Chinese Rocket falls into Indian Ocean
The remains of Chinese rocket have crashed into the Indian Ocean. It is said to have been hurtling towards the earth. Hurtling is moving in a high speed, especially in a wildly uncontrolled manner.
On April 28, 2021, China launched the Long March 5B rocket. The rocket carried the Tianhe core module of China space station. The Tianhe core module weighed 22.5 tonnes, one of the heaviest space modules. It used its own propulsion to enter in to the orbit. However, the first stage began to decay due to atmospheric drag.
The rocket fell in the Indian Ocean near the Maldives.
Is Tianhe a success or failure?
Failure. There were huge controversies over Tianhe module as China was silent after the launch. No comments were made if the rocket is being controlled. It was even unclear if the project was a success or failure as there were widespread news that only a part of the space module is falling in to the earth. Lack of transparency in such international issues was not welcomed by several countries.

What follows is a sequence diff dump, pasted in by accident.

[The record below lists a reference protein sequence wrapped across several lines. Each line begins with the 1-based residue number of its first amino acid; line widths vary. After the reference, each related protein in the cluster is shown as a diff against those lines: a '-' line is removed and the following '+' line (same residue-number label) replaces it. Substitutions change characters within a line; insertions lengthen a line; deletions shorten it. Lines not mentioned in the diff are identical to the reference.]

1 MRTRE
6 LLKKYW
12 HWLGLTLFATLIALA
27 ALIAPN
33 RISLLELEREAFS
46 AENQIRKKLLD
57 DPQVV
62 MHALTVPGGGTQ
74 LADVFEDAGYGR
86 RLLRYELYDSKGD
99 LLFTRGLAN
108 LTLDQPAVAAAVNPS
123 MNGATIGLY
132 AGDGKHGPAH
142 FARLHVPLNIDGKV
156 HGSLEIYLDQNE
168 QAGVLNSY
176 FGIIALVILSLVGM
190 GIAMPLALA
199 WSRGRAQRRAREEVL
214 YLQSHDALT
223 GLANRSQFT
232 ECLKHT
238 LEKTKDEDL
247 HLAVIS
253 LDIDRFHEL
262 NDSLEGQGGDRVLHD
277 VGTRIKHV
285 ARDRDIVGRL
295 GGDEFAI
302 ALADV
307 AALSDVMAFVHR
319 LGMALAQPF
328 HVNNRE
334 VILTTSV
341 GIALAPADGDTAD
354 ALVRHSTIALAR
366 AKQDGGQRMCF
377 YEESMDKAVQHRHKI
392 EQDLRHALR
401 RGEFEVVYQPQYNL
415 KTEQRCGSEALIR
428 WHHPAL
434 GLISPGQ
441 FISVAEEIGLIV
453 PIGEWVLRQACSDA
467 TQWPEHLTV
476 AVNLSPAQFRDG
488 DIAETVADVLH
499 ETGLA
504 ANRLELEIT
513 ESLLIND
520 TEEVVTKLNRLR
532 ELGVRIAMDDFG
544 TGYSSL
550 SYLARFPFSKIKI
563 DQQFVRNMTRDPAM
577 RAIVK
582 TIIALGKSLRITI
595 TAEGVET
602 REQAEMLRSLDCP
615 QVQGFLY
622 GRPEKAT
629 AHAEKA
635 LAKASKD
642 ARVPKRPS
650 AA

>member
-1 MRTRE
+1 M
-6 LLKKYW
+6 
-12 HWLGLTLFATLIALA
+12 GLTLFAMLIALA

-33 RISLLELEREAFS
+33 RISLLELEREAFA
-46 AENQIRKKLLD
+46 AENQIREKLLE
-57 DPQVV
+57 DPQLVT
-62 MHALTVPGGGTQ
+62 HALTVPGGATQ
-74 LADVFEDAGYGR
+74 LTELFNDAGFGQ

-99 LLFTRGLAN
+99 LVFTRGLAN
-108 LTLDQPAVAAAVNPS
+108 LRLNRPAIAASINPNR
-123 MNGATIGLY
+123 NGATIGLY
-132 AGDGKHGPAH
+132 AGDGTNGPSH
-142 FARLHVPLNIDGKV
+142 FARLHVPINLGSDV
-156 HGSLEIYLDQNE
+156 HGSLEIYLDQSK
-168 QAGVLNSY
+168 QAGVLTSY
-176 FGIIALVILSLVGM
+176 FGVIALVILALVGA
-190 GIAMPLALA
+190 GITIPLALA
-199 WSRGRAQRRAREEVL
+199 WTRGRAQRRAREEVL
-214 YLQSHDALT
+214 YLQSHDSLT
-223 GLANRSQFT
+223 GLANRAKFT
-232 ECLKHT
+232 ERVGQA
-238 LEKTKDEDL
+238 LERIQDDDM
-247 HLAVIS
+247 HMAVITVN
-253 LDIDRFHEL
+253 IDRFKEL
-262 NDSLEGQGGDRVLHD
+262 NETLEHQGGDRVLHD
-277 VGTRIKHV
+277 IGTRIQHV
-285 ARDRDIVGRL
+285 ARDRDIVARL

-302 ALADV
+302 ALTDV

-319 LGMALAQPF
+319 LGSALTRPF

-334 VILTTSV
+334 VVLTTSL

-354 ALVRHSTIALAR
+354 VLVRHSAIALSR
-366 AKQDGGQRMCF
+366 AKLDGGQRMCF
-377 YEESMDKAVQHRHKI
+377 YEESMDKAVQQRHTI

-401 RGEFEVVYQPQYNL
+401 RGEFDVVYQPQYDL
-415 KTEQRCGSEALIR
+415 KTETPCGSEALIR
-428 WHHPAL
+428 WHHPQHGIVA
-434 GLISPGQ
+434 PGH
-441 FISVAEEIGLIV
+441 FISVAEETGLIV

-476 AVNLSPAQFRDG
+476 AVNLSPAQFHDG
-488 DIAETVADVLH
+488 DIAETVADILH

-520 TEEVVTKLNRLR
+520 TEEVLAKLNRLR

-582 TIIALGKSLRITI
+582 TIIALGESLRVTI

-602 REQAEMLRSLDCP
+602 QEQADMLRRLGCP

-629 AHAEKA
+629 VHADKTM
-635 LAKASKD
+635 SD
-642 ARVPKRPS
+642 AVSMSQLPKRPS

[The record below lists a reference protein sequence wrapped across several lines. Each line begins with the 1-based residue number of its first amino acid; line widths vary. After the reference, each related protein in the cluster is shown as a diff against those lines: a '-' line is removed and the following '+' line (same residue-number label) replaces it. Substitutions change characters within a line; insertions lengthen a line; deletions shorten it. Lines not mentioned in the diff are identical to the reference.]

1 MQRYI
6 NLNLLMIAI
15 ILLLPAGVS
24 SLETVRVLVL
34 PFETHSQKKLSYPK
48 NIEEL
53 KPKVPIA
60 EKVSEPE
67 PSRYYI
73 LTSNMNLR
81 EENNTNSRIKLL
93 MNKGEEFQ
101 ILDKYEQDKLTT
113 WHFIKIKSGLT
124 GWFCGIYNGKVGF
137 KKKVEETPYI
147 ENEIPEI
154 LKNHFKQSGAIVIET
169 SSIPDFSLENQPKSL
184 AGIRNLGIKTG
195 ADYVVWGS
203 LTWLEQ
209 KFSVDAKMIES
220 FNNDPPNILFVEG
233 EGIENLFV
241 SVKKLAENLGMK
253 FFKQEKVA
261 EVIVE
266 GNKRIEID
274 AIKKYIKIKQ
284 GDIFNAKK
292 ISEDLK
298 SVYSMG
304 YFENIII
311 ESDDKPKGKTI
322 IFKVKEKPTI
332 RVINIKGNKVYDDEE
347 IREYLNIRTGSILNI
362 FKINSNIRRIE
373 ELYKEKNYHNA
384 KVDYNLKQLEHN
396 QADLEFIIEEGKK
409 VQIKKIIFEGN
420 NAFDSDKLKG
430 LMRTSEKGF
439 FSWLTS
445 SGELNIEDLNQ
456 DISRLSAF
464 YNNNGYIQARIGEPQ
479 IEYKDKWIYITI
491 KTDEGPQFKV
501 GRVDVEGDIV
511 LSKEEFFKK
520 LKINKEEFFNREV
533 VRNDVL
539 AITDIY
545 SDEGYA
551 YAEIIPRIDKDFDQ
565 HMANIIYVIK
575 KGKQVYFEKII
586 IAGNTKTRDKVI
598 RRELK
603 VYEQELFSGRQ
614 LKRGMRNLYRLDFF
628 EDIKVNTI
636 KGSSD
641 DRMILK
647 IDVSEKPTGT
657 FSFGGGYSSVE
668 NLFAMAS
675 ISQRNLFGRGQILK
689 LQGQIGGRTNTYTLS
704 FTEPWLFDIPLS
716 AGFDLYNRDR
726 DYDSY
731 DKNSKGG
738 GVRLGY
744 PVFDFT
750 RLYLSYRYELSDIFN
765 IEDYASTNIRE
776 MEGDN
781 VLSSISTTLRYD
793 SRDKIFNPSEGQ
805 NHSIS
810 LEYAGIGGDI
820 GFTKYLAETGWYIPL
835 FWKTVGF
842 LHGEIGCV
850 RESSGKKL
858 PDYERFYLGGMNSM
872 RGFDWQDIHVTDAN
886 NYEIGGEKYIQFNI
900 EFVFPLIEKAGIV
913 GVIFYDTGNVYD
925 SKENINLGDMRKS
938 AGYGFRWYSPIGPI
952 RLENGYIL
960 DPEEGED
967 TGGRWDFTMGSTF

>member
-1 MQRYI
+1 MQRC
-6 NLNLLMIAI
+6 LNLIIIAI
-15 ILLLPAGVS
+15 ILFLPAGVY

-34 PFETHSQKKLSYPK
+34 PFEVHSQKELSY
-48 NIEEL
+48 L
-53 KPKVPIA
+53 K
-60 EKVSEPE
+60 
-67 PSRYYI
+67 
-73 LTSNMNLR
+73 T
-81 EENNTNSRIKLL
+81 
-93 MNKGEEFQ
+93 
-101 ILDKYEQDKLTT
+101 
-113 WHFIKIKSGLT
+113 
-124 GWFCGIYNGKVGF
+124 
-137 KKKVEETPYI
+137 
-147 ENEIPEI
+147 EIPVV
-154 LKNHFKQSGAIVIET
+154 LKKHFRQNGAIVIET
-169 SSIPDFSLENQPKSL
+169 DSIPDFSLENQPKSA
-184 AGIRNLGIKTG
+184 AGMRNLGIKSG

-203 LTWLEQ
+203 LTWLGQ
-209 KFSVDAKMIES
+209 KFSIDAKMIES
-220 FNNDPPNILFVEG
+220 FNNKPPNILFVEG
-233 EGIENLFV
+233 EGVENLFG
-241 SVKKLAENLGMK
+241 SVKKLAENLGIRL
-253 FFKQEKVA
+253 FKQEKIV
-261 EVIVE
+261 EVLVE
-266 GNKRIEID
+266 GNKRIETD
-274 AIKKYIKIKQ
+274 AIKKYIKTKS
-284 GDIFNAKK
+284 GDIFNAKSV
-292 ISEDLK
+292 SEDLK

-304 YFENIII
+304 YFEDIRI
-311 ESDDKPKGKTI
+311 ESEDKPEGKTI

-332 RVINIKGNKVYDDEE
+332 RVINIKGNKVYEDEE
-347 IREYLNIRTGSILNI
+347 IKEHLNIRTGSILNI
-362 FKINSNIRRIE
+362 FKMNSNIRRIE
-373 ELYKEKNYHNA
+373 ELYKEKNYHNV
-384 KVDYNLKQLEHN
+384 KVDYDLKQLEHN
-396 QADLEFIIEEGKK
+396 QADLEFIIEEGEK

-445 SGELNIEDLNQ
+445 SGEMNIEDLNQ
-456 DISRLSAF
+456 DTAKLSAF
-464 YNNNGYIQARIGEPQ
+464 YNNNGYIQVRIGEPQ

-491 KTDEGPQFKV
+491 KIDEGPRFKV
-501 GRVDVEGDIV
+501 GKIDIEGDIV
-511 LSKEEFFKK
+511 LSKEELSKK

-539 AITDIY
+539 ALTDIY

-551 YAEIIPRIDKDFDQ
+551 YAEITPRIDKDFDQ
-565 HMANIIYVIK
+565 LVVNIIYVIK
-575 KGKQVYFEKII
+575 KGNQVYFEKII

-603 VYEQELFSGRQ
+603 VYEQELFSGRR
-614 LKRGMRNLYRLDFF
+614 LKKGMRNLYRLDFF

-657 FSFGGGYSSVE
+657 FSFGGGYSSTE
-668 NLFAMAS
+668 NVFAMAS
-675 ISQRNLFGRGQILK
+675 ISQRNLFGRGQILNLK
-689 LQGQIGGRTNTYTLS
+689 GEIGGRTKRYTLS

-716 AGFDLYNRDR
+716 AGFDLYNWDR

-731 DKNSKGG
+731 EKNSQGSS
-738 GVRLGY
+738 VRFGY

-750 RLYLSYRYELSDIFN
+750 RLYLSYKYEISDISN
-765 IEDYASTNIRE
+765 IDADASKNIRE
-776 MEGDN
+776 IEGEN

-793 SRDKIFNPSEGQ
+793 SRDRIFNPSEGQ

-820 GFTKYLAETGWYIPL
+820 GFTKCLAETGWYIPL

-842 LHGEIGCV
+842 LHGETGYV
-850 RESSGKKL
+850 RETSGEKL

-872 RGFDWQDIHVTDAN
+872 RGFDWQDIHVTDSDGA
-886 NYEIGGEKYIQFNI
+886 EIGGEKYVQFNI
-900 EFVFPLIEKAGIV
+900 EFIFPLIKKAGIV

The core module launched provided living space for the astronauts. And thus, it was unusually large and heavy. After the failure of the module, it entered into an uncontrolled orbit. As it was heavy, the chances of burning away of the entire module was minimal. A part of heavy chunks were to hit the earth’s surface. However, the Chinese were silent on where the rocket is to hit the earth and when. The tracking of the re-entry was not shared. However, the US and the Europeans predicted that the rocket could hit between 41.5 degrees north and 41.5 degrees south.
Previous massive re-entries
- The Salyut 7 space station of the Soviet Union was yet another massive re-entry that occurred in 1991.
- In 2003, the Space Shuttle Columbia made a re-entry in the populated areas of US. The Indian born Astronaut Kalpana Chawla died in this disaster. Recently, NASA launched a spacecraft named after Kalpana Chawla.
- In 1979, the Skylab of US made a re-entry.
Month: Current Affairs - May, 2021
Category: Science & Technology Current Affairs
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